The role of the piano in blues music has changed dramatically over the years, much like the music itself. Back in the 1920's and 30's, a large number of barrelhouse and boogie woogie players traveled far and wide in search of work, from big cities like Chicago and St. Louis, to small towns with major lumber, sawmill, and turpentine camps. Pianos were part of the furnishings in many of these locales, and indeed, homes where a little extra money may have been available. The players learned quickly to develop a strong two-fisted approach to be heard over the noise in the juke joints and had a definite advantage in that respect over guitar players, but the downside was that piano men didn't have the ability to entertain on street corners like their guitar playing counterparts. House rent parties became popular for boogie woogie and barrelhouse stylists, and those in Chicago featured some of the most famous names associated with those forms. Today, the piano takes a back seat to guitar and harmonica led bands, and only a few men remain familiar with the old ways--Pinetop Perkins, Henry Gray, and maybe a couple others. The list of characters on this brand new 2-disc set reads like a who's who of piano blues giants from a bygone era. With 36 tracks and about two hours of playing time and a budget price, this one is hard to pass up for any fan of stomping solo piano.
Competition was stiff for these men, much like it was with guitar players; no matter how versed you were, there was always someone around the corner ready to cut your head. Piano men had their own language full of jive, and some even sported the forehead quiff that alerted anyone familiar with the rites of passage that there was a new barrelhouse man around town. Turner Parish, a disciple of Leroy Carr, opens disc one with "Trenches," a rumbling solo boogie piece played in an economical style with enough flair to set him apart as one who should have been more widely recorded. Leroy Carr, one of the most-loved and highly respected men of blues piano gets in with the mournful "Ain't It A Shame." Walter Roland assisted perhaps the most outrageous of the female blues singers, Lucille Bogan, and Roland's flowing "Big Mama" is a fine example of his solo work. Cripple Clarence Lofton, a hero around Chicago for years, adds "I Don't Know" and will be familiar to many as the basis for Willie Mabon's version, which was the inspiration of The Blues Brothers' version . Jim Clark's "Fat Fanny Stomp" is about what the title suggests, and is loaded with triplets, pace changes, and an interesting vocal style that owes to "Pine Top's Boogie Woogie," by the legendary Pinetop Smith. Skip James adds the strangely-timed "If You Haven't Any Hay Get On Down The Road," and Speckled Red, an albino boogie woogie player contributes "The Dirty Dozen No. 2," packed with great lyrics.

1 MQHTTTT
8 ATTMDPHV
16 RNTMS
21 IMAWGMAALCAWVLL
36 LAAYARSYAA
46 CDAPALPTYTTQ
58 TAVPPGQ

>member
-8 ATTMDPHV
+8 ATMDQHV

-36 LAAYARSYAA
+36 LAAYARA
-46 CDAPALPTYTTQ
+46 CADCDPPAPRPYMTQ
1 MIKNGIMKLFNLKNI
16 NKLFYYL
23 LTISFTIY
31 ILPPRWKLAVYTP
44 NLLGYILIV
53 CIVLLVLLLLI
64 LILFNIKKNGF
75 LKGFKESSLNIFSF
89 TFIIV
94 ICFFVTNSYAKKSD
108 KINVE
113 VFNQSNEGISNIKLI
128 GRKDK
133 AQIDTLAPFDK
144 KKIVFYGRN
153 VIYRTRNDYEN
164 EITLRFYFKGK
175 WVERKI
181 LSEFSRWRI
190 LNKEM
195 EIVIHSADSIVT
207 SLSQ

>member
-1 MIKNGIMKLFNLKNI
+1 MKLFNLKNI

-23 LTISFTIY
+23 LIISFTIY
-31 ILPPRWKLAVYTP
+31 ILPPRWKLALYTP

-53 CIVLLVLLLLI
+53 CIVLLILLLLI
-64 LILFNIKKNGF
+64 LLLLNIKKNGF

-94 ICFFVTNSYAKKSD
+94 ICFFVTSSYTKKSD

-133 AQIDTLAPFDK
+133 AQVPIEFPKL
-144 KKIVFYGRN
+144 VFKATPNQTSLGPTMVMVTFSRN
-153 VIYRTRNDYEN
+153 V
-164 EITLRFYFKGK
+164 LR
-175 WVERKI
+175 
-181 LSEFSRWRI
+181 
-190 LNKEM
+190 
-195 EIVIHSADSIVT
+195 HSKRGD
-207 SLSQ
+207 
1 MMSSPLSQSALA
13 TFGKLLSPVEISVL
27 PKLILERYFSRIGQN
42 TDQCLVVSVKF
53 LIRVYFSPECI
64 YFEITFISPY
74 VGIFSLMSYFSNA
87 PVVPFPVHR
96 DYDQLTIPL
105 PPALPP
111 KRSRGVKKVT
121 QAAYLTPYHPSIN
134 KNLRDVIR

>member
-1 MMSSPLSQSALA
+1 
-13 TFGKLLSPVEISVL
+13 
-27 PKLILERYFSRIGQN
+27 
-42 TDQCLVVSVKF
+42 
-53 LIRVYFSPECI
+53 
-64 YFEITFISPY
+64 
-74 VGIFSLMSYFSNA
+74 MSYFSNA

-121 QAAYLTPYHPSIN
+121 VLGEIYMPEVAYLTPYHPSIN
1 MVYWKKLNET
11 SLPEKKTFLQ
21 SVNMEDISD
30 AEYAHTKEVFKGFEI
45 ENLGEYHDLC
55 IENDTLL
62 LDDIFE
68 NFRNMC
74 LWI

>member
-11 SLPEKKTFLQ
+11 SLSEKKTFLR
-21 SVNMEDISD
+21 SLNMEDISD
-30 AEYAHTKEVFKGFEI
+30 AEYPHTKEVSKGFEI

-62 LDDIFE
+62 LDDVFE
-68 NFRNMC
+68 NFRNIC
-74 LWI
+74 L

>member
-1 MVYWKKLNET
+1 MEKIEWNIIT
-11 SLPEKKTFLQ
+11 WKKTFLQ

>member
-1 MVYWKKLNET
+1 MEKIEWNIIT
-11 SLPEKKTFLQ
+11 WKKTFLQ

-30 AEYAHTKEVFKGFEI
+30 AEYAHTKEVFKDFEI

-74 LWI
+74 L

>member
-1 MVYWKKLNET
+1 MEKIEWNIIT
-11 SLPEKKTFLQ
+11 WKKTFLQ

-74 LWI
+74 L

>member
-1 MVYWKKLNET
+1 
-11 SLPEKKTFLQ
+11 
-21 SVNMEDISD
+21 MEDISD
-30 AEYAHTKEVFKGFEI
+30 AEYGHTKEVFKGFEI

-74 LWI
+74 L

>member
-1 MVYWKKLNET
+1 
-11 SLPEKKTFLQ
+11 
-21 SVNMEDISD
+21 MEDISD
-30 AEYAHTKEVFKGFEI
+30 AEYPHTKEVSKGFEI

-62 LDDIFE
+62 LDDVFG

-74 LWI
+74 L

The second disc leads off with Meade 'Lux' Lewis blazing through "Honky Tonk Train Blues" and proves why he became a familiar face with society crowds later in life, as his thundering left hand lays a driving boogie, while he plays some stellar patterns with an effective right hand. Walter Davis' fine and tough, "Think You Need A Shot," influenced Champion Jack Dupree, sadly absent from this compilation. Cow Cow Davenport drops off his excellent "Cow Cow Blues," and Little Brother Montgomery, one of the first players to exhibit what became known as the 44's, is along with his "Vicksburg Blues." Charles Avery, another who accompanied Bogan, plays the driving "Dearborn Street Breakdown," with the odd bass figures, while Wesley Wallace, an Illinois powerhouse, plows through "No. 29," a tour-de-force piece with some storming, yet wide open spacing in a spoken tribute to a train that ran regular routes from Cairo to St. Louis. Jabo Williams is exceptional with "Pratt City Blues," and Peetie Wheatstraw, The Devil's Son-In-Law, comes through with a stumbling groove in "Shack Bully Stomp." Montana Taylor leaves "Detroit Rocks," a fine solo, and the program closes with Romeo Nelson's stomping "Head Rag Hop," with some raucous vocals and equally distinct boogie woogie.
Others along for this fine ride include Charlie Spand, Bob Call, Will Ezell, Louise Johnson, Jimmy Yancey, and many more. The barrelhouse and boogie woogie styles were major forces in the record industry many years ago, and this rather well-done set pays debt to some of those who popularized the music and made strong contributions that will last long after all of us are gone. Unfortunately, there are no session details to look over, and the liner notes give only a brief explanation of the originations of the barrelhouse and boogie styles. This two-CD set with a discount price will appeal to those just digging into the rich field of piano work, and sound quality is quite good throughout. www.allegro-music.com lists this and many other fine blues titles.
This review is copyright © 2001 by Craig Ruskey, and Blues On Stage, all rights reserved. Copy, duplication or download prohibited without written permission. For permission to use this review please send an E-mail to Ray Stiles.
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